The Land of Seonghye (성혜의 나라, Jung Hyung-suk, 2018)

Land of Seonghye posterA rapidly developing economy dangles the promise of social mobility, but like a hamster turning endlessly inside an empty wheel, the prize is often unattainable. The young men and women at the centre of Jung Hyung-suk’s The Land of Seonghye (성혜의 나라, Seonghyeui Nara) are caught in an endless struggle of bureaucratic trials, perpetually stepping over each other trying to get one more foot on the ladder to corporate success only for something to catch them by the ankles and pull them back down again. For the unlucky youth of modern Korean society, there may be no way out of its relentless demands other than to retire from the game entirely.

29-year-old Seonghye (Song Ji-in) lives a hand to mouth existence working two part-time jobs – one in a convenience store and the other delivering newspapers. Too tired to sleep, she knocks herself out with tranquillisers and mostly subsists on expired produce from her convenience store job. Meanwhile, she’s taking classes at cram school, trying to improve her TOEIC score, and chasing interviews at corporations in the hope of scoring a permanent position. A health scare underlines the fact that things can’t go on as they are, but there are only two other choices open to Seonghye – give up and go home to work in her parents’ restaurant, or marry her similarly troubled boyfriend Sanghwan (Kang Doo) which necessarily means he gives up on his civil service dreams and gets a regular job somewhere else.

When we first meet Seonghye, she’s sitting alone in a park watching the surreal action of the other visitors rocking back and forth on the exercise swings. Motion without direction seems to accurately sum up Seonghye’s way of life. At 29, she’s facing the facing the prospect that it’s already too late. On the old side for an entry level position, she’s been struggling to secure key interviews but she thinks there’s another reason she isn’t being selected. Some years previously, she’d achieved her dreams with an internship at a major company but she quit before it ended. The reason she left was familiar enough – sexual harassment at the hands of the boss. She reported it. It was ignored. She went to the police and they did nothing. None of the other women backed her up and the working environment became so uncomfortable that she was forced to resign. Working in the convenience store, Songhye runs into an old colleague who reveals that her lecherous boss got a big promotion and is well on the way to mainstream success. Such is life.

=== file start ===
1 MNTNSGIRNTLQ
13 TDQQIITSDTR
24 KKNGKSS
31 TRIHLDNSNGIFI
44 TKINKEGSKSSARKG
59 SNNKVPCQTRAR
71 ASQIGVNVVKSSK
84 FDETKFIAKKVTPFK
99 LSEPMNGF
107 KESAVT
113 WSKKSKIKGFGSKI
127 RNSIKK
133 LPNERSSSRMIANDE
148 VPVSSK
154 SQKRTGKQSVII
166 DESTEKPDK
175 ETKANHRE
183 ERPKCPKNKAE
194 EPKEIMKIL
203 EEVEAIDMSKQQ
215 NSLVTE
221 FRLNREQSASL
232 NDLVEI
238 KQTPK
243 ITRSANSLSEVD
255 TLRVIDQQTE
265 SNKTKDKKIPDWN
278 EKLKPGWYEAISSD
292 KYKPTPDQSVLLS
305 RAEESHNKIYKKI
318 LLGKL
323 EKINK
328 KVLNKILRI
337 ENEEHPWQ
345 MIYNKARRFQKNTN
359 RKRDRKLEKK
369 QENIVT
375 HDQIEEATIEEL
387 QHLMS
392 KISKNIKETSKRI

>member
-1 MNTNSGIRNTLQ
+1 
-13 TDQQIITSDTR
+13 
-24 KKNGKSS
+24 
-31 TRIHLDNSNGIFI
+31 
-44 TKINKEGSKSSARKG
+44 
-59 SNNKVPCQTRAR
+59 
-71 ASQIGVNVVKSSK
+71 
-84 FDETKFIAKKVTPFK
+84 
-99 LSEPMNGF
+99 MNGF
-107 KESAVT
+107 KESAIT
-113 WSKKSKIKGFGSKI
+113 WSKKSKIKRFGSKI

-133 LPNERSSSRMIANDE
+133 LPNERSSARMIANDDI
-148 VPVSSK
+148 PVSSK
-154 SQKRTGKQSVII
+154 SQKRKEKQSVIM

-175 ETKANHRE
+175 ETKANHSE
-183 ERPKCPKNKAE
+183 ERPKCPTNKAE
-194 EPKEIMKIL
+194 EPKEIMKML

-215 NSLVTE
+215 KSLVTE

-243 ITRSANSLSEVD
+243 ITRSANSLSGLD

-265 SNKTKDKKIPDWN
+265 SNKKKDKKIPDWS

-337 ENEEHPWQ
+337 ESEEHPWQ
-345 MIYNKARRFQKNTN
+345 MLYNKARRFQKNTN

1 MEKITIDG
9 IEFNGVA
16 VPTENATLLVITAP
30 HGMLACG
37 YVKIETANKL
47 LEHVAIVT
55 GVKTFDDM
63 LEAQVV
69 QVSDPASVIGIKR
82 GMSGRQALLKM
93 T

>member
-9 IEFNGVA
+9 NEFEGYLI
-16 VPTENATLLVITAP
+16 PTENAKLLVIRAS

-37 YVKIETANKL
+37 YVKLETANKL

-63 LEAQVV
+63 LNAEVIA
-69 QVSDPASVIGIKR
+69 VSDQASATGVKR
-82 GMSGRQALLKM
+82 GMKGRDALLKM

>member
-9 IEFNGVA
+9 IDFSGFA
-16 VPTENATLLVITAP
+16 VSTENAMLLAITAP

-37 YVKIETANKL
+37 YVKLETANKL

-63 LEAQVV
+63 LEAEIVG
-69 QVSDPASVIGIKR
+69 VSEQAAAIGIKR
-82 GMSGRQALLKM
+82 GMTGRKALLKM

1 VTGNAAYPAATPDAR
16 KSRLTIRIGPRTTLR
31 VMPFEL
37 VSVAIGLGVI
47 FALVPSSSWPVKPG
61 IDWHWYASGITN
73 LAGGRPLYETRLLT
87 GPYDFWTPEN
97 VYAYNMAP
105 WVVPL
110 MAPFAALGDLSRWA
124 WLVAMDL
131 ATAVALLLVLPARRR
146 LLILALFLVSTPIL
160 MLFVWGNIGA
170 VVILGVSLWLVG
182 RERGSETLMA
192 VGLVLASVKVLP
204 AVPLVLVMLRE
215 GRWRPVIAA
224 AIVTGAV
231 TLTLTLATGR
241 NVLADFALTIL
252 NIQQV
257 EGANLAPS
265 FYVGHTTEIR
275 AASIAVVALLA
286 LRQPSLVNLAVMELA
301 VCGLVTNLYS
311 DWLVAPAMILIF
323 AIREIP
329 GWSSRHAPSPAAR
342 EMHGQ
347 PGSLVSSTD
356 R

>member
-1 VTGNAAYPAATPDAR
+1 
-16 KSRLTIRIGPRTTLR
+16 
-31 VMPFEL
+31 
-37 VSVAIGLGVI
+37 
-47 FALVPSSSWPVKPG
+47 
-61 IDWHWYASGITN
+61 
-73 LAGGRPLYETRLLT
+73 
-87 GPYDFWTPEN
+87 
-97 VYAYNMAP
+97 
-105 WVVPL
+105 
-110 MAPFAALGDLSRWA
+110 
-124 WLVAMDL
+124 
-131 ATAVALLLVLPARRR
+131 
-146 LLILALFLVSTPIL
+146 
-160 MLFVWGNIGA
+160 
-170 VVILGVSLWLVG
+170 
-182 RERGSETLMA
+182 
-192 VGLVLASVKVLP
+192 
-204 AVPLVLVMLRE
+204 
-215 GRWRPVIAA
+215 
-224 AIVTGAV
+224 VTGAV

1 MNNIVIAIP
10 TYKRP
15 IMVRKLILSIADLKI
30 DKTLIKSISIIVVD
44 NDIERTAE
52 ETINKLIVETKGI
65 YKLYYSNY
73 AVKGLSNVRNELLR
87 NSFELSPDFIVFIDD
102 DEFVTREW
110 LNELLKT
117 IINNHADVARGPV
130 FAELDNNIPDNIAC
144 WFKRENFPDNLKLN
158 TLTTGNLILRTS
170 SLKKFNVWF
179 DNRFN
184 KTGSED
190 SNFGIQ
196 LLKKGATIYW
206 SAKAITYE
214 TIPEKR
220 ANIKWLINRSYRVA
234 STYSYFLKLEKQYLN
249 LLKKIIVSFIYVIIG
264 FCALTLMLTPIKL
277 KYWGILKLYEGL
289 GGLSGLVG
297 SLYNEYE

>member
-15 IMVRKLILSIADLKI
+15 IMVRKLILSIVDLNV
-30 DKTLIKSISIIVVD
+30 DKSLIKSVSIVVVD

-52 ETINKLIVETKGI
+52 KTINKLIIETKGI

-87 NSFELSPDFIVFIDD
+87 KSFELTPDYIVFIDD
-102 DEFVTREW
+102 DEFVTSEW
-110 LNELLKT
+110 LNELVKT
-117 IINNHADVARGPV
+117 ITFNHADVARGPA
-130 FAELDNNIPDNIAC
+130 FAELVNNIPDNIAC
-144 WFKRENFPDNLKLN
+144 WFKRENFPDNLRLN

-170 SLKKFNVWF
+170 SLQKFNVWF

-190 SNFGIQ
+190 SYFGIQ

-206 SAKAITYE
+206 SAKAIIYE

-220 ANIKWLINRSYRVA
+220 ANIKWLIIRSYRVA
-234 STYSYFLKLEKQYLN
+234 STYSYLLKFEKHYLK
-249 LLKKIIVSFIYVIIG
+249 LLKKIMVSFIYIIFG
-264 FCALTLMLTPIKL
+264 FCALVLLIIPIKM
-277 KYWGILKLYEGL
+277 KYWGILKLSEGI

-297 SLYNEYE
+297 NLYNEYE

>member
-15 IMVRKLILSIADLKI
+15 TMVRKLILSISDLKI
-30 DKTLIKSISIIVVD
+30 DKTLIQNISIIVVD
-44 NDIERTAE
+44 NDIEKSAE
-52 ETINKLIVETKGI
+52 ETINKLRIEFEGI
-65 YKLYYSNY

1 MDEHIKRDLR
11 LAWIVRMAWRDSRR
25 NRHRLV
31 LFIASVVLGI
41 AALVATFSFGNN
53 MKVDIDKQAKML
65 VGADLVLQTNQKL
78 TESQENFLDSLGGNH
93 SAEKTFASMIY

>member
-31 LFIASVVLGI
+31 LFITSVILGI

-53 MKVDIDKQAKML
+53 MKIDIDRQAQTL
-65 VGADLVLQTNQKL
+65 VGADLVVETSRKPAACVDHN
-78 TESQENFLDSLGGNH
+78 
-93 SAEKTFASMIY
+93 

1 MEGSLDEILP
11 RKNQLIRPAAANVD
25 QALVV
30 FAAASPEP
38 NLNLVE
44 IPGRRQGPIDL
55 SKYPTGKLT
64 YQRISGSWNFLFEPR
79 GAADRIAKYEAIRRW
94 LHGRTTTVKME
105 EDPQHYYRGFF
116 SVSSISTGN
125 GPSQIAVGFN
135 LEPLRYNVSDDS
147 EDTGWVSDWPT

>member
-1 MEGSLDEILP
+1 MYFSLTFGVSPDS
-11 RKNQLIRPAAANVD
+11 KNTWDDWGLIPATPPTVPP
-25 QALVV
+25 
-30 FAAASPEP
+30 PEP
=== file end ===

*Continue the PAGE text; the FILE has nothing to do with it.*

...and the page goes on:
Seonghye’s former colleague seems happy enough with her corporate existence, perhaps a little self absorbed and insensitive, not spotting just how uncomfortable Seonghye is with being exposed at her “humiliating” part-time job. Seonghye lies out of embarrassment and tells her former officemate that this is her family’s store and she’s just helping out while she prepares to study abroad. She tells the doctor that she’s a graduate student, too ashamed to admit she’s drowning in the seas of “hell Joseon” all while her solicitous parents remind her she can always come home though doing so feels like accepting defeat from which she might never recover.

Seonghye is far from alone in her troubles. Many of her university friends are in a similar situation, mostly unemployed or in continuous cycles of unpaid “opportunities” which never pay off. Suicide hovers on the horizon as a prideful solution to the impossibility of their lives while others embrace the cruel individualism of the capitalist society, accepting that you will need to betray your friends if you’re going to get ahead. Seonghye doesn’t want that. She doesn’t want to get ahead by throwing bodies to the wolves but the world keeps conspiring against her and soon not even this sort of no life existence will be viable.

Later, Seonghye gets an unexpected windfall for the most terrible of reasons. She has no idea what to do with the money – it is a significant amount, it might be enough to live on frugally (and alone) for a number of years. Should she invest her money wisely and live simply for the rest of her days or keep on running herself into the ground trying to attain corporate success and the social status that goes with it? Seonghye makes her decision. Suddenly her motion has direction once again. She smiles for the first time in a long while, shrugging off the burdens of an oppressive society and embracing her own freedom in the face of its relentless drive.


The Land of Seonghye was screened as part of the 2018 London Korean Film Festival.

Original trailer (English subtitles)

Cart (카트, Boo Ji-young, 2014)

cartUp until very recently, many of us lucky enough to live in nations with entrenched labour laws have had the luxury of taking them for granted. Mandated breaks, holidays, sick pay, strictly regulated working hours and overtime directives – we know our rights, and when we feel they’re being infringed we can go to our union representatives or a government ombudsman to get our grievances heard. If they won’t listen, we have the right to strike. Anyone who’s been paying attention to recent Korean cinema will know that this is not the case everywhere and even trying to join a union can not only lead to charges of communism and loss of employment but effective blacklisting too. Cart (카트), inspired by real events, is the story of one group of women’s attempt to fight back against an absurdly arbitrary and cruel system which forces them to accept constant mistreatment only to treat their contractual agreements with cavalier contempt.